The 1908 Young Turks revolution freed all political prisoners in the Ottoman Empire, and `Abdu'l-Bahá was freed from imprisonment. His first action after his freedom was to visit theShrine of Bahá'u'lláh in Bahji.[4] While `Abdu'l-Bahá continued to live in `Akka immediately following the revolution, he soon moved to live in Haifa near the Shrine of the Báb.[4] In 1910, with the freedom to leave the country, he embarked on a three-year journey to Egypt, Europe, and North America, spreading the Bahá'í message.[2]


From August to December 1911, `Abdu'l-Bahá visited cities in Europe, including London, Bristol, and Paris. The purpose of these trips was to support the Bahá'í communities in the west and to further spread his father's teachings.[5]

 

In the following year, he undertook a much more extensive journey to the United States and Canada to once again spread his father's teachings. He arrived in New York City on 11 April 1912, after declining an offer of passage on the RMS Titanic, telling the Bahá'í believers, instead, to "Donate this to charity." He instead travelled on a slower craft, the S.S. Cedric, and cited preference of a longer sea journey as the reason.[6] Upon arriving in New York, he arranged a private meeting with the survivors of the ill-fated Titanic, who asked him if he knew the Titanic's ultimate destruction would occur, to which, 'Abdu'l-Baha replied, "God gives man feelings of intuition". While he spent most of his time in New York, he visited Chicago,ClevelandPittsburgh, Washington, D.C., Boston and Philadelphia. In August of the same year he started a more extensive journey to places including New Hampshire, the Green Acre school in Maine, and Montreal (his only visit to Canada). He then travelled west to Minneapolis, San Francisco, Stanford, and Los Angeles before starting to return east at the end of October. On 5 December 1912 he set sail back to Europe.[5]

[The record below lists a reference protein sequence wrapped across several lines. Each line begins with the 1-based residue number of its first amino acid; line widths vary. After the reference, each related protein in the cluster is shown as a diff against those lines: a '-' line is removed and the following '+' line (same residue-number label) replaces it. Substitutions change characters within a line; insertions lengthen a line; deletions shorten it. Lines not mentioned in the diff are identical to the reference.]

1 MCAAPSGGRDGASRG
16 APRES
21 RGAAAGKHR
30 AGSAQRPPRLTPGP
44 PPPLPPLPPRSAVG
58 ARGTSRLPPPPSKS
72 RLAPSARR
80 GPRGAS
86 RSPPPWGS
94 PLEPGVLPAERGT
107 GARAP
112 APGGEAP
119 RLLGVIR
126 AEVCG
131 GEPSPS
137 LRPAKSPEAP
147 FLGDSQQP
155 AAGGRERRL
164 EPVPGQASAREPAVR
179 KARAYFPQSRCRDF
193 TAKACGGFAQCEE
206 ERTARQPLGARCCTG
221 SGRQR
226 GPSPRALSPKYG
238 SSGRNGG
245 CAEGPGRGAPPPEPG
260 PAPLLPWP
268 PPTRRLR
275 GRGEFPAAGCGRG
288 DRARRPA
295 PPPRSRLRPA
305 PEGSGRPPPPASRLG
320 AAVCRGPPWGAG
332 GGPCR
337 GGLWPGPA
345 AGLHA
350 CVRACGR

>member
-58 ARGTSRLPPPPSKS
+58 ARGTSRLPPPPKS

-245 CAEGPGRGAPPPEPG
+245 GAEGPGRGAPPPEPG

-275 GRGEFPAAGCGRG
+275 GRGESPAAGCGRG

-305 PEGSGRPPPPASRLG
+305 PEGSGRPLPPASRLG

During his visit to North America he visited many missions, churches, and groups, as well as having scores of meetings in Bahá'ís' homes, and offering innumerable personal meetings with hundreds of people.[7] During his talks he proclaimed Bahá'í principles such as the unity of Godunity of the religionsoneness of humanityequality of women and men, world peace and economic justice.[7] He also insisted that all his meetings be open to all races.[7]